The Straw that Broke the Camel’s Back
Whitetail deer have been an issue since we started farming vegetables. In the beginning they liked to eat peas and pumpkins. Knowing their preference for these crops we began planting those close to the barn or the road. These ideas helped but we always had some loss. Last year seemed exceptionally bad and we had serious losses and damage.
Off to a Good Start
This year we seemed to be off to a good start until last weekend. Those darn deer ate almost a whole bed of gold beets; a bed meaning rows upon rows not just a stretch of one row. They have good taste, I know! They pulled out the beets from the ground and nibbled only the beets; leaving a trail of destruction – partially eaten beets, greens, and torn up plastic. This all happened over the weekend and enough was enough.
What We Did About it
Monday I went to tractor supply with a headache but no plan, well maybe a little internet research, and left the store with what I thought I needed. 7 foot t-posts, poly wire, insulations, solar fence charger, and miscellaneous goodies. The final product was a 6 foot tall electric fence with 4 wires spaced 18 inches apart. And boy golly, it worked!!! So, the next day after another (fairly expensive!) trip to tractor supply we had one more field fenced in.
We are already seeing almost double the production of zucchini and summer squash. Hopefully next week after the heat wave leaves we can fence in the last big field and be deer free.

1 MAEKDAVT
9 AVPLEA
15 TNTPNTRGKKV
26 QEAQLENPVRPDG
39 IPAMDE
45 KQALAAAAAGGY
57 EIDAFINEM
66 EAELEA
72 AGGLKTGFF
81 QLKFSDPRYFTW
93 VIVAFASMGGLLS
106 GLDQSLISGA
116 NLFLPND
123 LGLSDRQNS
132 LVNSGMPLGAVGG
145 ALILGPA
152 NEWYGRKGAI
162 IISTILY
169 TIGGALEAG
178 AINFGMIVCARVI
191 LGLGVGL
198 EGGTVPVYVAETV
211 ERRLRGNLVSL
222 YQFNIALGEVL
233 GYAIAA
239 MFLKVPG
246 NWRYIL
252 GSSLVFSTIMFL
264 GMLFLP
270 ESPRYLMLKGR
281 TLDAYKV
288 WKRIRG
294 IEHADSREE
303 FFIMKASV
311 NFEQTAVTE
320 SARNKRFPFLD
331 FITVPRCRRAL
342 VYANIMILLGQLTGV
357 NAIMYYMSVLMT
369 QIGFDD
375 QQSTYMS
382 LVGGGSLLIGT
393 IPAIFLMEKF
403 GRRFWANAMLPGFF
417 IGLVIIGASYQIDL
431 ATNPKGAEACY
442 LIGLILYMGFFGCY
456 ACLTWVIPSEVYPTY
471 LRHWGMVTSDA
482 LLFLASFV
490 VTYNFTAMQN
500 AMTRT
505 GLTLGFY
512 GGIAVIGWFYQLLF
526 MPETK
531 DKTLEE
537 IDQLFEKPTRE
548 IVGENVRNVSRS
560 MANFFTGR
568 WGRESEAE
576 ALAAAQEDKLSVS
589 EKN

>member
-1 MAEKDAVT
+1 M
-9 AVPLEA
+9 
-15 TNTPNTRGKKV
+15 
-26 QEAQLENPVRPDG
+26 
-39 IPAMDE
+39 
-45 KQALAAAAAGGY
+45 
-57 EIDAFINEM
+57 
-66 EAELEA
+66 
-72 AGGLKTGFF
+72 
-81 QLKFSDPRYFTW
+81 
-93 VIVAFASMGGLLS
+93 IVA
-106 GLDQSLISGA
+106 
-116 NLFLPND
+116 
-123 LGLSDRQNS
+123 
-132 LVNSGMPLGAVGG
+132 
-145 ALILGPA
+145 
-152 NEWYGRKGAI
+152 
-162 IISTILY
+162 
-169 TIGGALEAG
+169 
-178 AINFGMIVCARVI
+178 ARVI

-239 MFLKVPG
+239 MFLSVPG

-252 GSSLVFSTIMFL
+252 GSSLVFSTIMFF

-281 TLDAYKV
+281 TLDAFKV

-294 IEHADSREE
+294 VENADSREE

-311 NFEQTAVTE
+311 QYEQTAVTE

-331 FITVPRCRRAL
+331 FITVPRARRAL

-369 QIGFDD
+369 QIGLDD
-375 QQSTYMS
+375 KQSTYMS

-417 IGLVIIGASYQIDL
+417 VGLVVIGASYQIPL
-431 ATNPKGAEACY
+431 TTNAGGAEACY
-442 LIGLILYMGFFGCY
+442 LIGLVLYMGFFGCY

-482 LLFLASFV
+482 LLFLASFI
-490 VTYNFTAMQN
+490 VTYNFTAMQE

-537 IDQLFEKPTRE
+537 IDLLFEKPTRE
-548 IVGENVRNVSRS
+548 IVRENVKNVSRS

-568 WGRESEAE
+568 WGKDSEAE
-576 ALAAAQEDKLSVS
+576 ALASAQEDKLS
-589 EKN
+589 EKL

You may ask yourself why don’t they just hunt the deer in the fall? We tried that with several groups hunters during the entire Fall season. The deer are very smart, sleeping & limiting their movement during the day and foraging at night. If there is a little snow cover, a clear sky with moonlight the deer manage to find their daily ration just fine. I talked with the DEC about permits but I needed results fast.
I hope that the deer get the message, move on to easier picking in another area and don’t come back!
In positive, profitable news – we did harvest some new and exciting crops this week. We dug the first new potatoes and boy do they look nice. Planting them on plastic really paid off and I know I’ll be doing that next year. Also available are cucumbers and pickles, greens beans, fava beans, and larger sweet onions are coming in too.
The Current List of What is Available
Zucchini and summer squash
Cucumbers (slicing and pickling)
Peas (shelling and sugar snap)
Beans (green, Italian Flat, fava)
Bunched beets (red and hopefully the return of gold)
Shoots and microgreens
Free Range Eggs (chicken & duck)
Red Jacket juices